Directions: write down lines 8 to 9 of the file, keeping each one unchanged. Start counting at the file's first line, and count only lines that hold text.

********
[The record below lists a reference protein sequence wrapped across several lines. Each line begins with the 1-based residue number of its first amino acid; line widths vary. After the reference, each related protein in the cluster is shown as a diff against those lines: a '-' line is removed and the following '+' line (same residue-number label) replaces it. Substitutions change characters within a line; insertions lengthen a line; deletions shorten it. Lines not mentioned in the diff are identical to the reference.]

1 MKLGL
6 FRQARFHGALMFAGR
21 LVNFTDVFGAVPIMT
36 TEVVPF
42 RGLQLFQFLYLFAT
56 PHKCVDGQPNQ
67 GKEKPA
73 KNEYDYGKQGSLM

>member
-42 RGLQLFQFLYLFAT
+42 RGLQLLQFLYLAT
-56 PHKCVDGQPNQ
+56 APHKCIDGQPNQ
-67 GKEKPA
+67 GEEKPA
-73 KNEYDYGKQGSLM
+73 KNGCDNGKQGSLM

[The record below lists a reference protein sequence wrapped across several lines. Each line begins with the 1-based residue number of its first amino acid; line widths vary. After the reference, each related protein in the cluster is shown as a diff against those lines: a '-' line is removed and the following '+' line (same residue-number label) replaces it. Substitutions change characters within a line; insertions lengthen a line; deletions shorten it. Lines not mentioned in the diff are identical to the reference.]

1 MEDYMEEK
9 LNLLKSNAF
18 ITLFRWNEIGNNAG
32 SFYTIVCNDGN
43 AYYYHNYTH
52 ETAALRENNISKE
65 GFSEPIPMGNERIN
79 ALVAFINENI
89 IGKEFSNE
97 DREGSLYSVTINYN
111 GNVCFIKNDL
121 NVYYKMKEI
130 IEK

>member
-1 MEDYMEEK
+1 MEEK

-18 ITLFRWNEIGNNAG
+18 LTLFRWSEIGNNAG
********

67 GKEKPA
73 KNEYDYGKQGSLM